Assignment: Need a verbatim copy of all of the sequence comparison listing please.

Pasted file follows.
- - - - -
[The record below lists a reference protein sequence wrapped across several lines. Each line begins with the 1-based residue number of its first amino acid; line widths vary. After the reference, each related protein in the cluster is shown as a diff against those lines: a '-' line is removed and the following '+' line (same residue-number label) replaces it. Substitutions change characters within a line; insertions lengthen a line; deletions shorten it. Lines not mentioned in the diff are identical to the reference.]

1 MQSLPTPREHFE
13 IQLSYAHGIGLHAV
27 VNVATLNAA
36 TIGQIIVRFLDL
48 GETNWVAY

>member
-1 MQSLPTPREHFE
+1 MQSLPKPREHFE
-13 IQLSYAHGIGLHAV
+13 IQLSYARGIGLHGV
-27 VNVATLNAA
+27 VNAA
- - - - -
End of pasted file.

[The record below lists a reference protein sequence wrapped across several lines. Each line begins with the 1-based residue number of its first amino acid; line widths vary. After the reference, each related protein in the cluster is shown as a diff against those lines: a '-' line is removed and the following '+' line (same residue-number label) replaces it. Substitutions change characters within a line; insertions lengthen a line; deletions shorten it. Lines not mentioned in the diff are identical to the reference.]

1 MQSLPTPREHFE
13 IQLSYAHGIGLHAV
27 VNVATLNAA
36 TIGQIIVRFLDL
48 GETNWVAY

>member
-1 MQSLPTPREHFE
+1 MQSLPKPREHFE
-13 IQLSYAHGIGLHAV
+13 IQLSYARGIGLHGV
-27 VNVATLNAA
+27 VNAA